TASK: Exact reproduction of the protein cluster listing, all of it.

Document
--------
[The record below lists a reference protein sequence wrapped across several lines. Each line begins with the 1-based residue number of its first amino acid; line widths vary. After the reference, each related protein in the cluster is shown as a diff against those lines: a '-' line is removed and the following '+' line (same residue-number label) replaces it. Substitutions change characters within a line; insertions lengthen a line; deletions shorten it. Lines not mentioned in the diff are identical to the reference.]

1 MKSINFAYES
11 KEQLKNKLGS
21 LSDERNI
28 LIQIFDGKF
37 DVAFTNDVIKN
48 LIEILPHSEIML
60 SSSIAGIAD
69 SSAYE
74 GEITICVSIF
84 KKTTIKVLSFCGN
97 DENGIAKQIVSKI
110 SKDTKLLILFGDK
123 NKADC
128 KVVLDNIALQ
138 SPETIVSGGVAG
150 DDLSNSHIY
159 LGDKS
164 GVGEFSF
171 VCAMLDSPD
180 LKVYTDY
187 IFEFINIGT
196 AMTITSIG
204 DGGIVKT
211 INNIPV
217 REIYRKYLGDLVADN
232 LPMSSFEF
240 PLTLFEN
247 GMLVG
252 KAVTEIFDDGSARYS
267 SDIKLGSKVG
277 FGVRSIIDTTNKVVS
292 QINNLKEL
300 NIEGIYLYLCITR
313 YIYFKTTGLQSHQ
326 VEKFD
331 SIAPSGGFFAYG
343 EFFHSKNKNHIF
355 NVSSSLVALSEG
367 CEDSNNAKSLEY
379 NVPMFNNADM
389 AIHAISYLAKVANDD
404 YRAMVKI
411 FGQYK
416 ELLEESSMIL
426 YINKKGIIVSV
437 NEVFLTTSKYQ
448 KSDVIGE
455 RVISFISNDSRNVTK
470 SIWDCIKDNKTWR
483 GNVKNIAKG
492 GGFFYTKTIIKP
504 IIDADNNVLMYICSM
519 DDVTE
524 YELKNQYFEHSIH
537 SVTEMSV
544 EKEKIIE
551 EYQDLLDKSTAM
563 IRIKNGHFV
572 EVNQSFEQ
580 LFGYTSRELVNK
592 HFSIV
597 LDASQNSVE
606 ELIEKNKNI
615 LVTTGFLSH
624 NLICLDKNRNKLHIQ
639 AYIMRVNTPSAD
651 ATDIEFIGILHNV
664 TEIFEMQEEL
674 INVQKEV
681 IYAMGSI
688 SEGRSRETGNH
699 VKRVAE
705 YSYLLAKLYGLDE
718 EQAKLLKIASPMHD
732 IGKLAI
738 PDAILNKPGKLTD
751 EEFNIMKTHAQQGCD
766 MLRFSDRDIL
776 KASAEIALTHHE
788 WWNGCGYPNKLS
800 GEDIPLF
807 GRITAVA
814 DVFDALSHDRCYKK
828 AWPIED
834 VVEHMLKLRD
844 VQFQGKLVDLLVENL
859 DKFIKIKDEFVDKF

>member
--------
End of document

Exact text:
[The record below lists a reference protein sequence wrapped across several lines. Each line begins with the 1-based residue number of its first amino acid; line widths vary. After the reference, each related protein in the cluster is shown as a diff against those lines: a '-' line is removed and the following '+' line (same residue-number label) replaces it. Substitutions change characters within a line; insertions lengthen a line; deletions shorten it. Lines not mentioned in the diff are identical to the reference.]

1 MKSINFAYES
11 KEQLKNKLGS
21 LSDERNI
28 LIQIFDGKF
37 DVAFTNDVIKN
48 LIEILPHSEIML
60 SSSIAGIAD
69 SSAYE
74 GEITICVSIF
84 KKTTIKVLSFCGN
97 DENGIAKQIVSKI
110 SKDTKLLILFGDK
123 NKADC
128 KVVLDNIALQ
138 SPETIVSGGVAG
150 DDLSNSHIY
159 LGDKS
164 GVGEFSF
171 VCAMLDSPD
180 LKVYTDY
187 IFEFINIGT
196 AMTITSIG
204 DGGIVKT
211 INNIPV
217 REIYRKYLGDLVADN
232 LPMSSFEF
240 PLTLFEN
247 GMLVG
252 KAVTEIFDDGSARYS
267 SDIKLGSKVG
277 FGVRSIIDTTNKVVS
292 QINNLKEL
300 NIEGIYLYLCITR
313 YIYFKTTGLQSHQ
326 VEKFD
331 SIAPSGGFFAYG
343 EFFHSKNKNHIF
355 NVSSSLVALSEG
367 CEDSNNAKSLEY
379 NVPMFNNADM
389 AIHAISYLAKVANDD
404 YRAMVKI
411 FGQYK
416 ELLEESSMIL
426 YINKKGIIVSV
437 NEVFLTTSKYQ
448 KSDVIGE
455 RVISFISNDSRNVTK
470 SIWDCIKDNKTWR
483 GNVKNIAKG
492 GGFFYTKTIIKP
504 IIDADNNVLMYICSM
519 DDVTE
524 YELKNQYFEHSIH
537 SVTEMSV
544 EKEKIIE
551 EYQDLLDKSTAM
563 IRIKNGHFV
572 EVNQSFEQ
580 LFGYTSRELVNK
592 HFSIV
597 LDASQNSVE
606 ELIEKNKNI
615 LVTTGFLSH
624 NLICLDKNRNKLHIQ
639 AYIMRVNTPSAD
651 ATDIEFIGILHNV
664 TEIFEMQEEL
674 INVQKEV
681 IYAMGSI
688 SEGRSRETGNH
699 VKRVAE
705 YSYLLAKLYGLDE
718 EQAKLLKIASPMHD
732 IGKLAI
738 PDAILNKPGKLTD
751 EEFNIMKTHAQQGCD
766 MLRFSDRDIL
776 KASAEIALTHHE
788 WWNGCGYPNKLS
800 GEDIPLF
807 GRITAVA
814 DVFDALSHDRCYKK
828 AWPIED
834 VVEHMLKLRD
844 VQFQGKLVDLLVENL
859 DKFIKIKDEFVDKF

>member